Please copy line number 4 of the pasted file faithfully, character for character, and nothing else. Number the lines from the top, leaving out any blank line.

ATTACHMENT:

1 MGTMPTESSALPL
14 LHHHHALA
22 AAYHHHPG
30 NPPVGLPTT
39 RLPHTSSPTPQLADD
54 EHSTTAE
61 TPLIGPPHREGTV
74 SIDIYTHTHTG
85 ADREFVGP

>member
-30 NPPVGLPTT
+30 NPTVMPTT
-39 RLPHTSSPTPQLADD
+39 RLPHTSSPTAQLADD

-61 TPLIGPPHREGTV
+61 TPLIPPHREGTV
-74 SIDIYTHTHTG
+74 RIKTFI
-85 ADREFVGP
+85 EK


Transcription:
30 NPPVGLPTT